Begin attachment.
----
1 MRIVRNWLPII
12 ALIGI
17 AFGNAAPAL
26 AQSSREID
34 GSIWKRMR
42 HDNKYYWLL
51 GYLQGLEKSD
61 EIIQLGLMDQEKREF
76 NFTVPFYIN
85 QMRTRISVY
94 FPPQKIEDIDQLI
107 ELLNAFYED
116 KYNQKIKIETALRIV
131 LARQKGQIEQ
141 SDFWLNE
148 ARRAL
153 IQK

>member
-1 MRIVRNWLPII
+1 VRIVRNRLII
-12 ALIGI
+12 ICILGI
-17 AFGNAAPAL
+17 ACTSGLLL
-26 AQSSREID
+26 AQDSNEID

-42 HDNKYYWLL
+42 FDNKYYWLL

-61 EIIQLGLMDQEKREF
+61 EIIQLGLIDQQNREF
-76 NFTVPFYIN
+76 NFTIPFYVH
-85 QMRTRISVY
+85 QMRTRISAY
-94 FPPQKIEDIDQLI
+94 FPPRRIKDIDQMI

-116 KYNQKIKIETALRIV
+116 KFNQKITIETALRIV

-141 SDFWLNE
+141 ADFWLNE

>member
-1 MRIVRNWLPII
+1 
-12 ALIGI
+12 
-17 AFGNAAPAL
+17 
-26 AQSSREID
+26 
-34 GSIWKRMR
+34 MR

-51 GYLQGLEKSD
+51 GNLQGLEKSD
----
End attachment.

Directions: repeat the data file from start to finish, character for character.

1 MRIVRNWLPII
12 ALIGI
17 AFGNAAPAL
26 AQSSREID
34 GSIWKRMR
42 HDNKYYWLL
51 GYLQGLEKSD
61 EIIQLGLMDQEKREF
76 NFTVPFYIN
85 QMRTRISVY
94 FPPQKIEDIDQLI
107 ELLNAFYED
116 KYNQKIKIETALRIV
131 LARQKGQIEQ
141 SDFWLNE
148 ARRAL
153 IQK

>member
-1 MRIVRNWLPII
+1 VRIVRNRLII
-12 ALIGI
+12 ICILGI
-17 AFGNAAPAL
+17 ACTSGLLL
-26 AQSSREID
+26 AQDSNEID

-42 HDNKYYWLL
+42 FDNKYYWLL

-61 EIIQLGLMDQEKREF
+61 EIIQLGLIDQQNREF
-76 NFTVPFYIN
+76 NFTIPFYVH
-85 QMRTRISVY
+85 QMRTRISAY
-94 FPPQKIEDIDQLI
+94 FPPRRIKDIDQMI

-116 KYNQKIKIETALRIV
+116 KFNQKITIETALRIV

-141 SDFWLNE
+141 ADFWLNE

>member
-1 MRIVRNWLPII
+1 
-12 ALIGI
+12 
-17 AFGNAAPAL
+17 
-26 AQSSREID
+26 
-34 GSIWKRMR
+34 MR

-51 GYLQGLEKSD
+51 GNLQGLEKSD